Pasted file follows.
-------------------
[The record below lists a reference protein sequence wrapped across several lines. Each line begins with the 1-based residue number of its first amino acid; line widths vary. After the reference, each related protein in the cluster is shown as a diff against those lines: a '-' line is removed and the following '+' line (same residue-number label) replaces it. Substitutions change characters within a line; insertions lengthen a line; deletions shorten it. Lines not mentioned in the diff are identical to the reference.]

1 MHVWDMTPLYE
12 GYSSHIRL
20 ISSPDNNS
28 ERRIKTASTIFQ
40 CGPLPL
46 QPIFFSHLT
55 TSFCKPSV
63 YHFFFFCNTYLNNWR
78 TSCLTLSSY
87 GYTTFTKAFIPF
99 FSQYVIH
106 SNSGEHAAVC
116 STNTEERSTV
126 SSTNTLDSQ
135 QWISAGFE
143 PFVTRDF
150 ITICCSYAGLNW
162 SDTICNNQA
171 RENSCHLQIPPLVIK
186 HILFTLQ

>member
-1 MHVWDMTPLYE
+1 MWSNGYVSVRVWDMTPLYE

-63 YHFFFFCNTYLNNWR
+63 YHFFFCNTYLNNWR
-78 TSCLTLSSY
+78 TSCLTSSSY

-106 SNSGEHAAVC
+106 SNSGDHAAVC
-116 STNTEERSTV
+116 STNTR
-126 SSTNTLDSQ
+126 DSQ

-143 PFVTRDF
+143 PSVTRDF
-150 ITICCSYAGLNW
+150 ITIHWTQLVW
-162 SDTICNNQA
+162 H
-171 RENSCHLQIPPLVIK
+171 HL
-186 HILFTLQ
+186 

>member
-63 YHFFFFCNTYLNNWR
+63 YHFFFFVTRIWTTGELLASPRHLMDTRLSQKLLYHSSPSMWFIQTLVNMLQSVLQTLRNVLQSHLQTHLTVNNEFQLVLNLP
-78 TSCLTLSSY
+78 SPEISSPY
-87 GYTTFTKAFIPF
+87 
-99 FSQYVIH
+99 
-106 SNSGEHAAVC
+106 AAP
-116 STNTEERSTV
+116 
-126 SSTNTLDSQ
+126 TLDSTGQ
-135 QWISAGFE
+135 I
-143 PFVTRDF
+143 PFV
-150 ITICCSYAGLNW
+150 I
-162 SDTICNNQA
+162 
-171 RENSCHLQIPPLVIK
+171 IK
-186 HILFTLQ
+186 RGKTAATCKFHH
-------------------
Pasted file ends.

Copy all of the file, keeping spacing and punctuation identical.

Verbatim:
[The record below lists a reference protein sequence wrapped across several lines. Each line begins with the 1-based residue number of its first amino acid; line widths vary. After the reference, each related protein in the cluster is shown as a diff against those lines: a '-' line is removed and the following '+' line (same residue-number label) replaces it. Substitutions change characters within a line; insertions lengthen a line; deletions shorten it. Lines not mentioned in the diff are identical to the reference.]

1 MHVWDMTPLYE
12 GYSSHIRL
20 ISSPDNNS
28 ERRIKTASTIFQ
40 CGPLPL
46 QPIFFSHLT
55 TSFCKPSV
63 YHFFFFCNTYLNNWR
78 TSCLTLSSY
87 GYTTFTKAFIPF
99 FSQYVIH
106 SNSGEHAAVC
116 STNTEERSTV
126 SSTNTLDSQ
135 QWISAGFE
143 PFVTRDF
150 ITICCSYAGLNW
162 SDTICNNQA
171 RENSCHLQIPPLVIK
186 HILFTLQ

>member
-1 MHVWDMTPLYE
+1 MWSNGYVSVRVWDMTPLYE

-63 YHFFFFCNTYLNNWR
+63 YHFFFCNTYLNNWR
-78 TSCLTLSSY
+78 TSCLTSSSY

-106 SNSGEHAAVC
+106 SNSGDHAAVC
-116 STNTEERSTV
+116 STNTR
-126 SSTNTLDSQ
+126 DSQ

-143 PFVTRDF
+143 PSVTRDF
-150 ITICCSYAGLNW
+150 ITIHWTQLVW
-162 SDTICNNQA
+162 H
-171 RENSCHLQIPPLVIK
+171 HL
-186 HILFTLQ
+186 

>member
-63 YHFFFFCNTYLNNWR
+63 YHFFFFVTRIWTTGELLASPRHLMDTRLSQKLLYHSSPSMWFIQTLVNMLQSVLQTLRNVLQSHLQTHLTVNNEFQLVLNLP
-78 TSCLTLSSY
+78 SPEISSPY
-87 GYTTFTKAFIPF
+87 
-99 FSQYVIH
+99 
-106 SNSGEHAAVC
+106 AAP
-116 STNTEERSTV
+116 
-126 SSTNTLDSQ
+126 TLDSTGQ
-135 QWISAGFE
+135 I
-143 PFVTRDF
+143 PFV
-150 ITICCSYAGLNW
+150 I
-162 SDTICNNQA
+162 
-171 RENSCHLQIPPLVIK
+171 IK
-186 HILFTLQ
+186 RGKTAATCKFHH